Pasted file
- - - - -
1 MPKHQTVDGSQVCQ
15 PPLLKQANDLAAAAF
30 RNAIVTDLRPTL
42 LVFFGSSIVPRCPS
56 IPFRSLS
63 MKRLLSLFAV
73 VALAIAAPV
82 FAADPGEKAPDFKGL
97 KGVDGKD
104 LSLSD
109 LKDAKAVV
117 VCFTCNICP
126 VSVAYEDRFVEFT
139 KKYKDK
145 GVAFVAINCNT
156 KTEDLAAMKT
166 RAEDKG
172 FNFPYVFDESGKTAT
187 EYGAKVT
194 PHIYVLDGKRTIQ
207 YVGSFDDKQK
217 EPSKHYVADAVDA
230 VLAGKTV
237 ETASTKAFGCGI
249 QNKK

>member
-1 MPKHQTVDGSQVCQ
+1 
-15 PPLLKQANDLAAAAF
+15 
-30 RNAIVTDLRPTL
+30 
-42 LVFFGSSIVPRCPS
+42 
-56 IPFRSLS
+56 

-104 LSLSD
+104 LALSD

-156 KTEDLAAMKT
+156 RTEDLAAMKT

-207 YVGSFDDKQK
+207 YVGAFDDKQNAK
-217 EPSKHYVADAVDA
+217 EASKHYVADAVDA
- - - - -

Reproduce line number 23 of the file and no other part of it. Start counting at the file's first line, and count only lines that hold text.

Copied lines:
230 VLAGKTV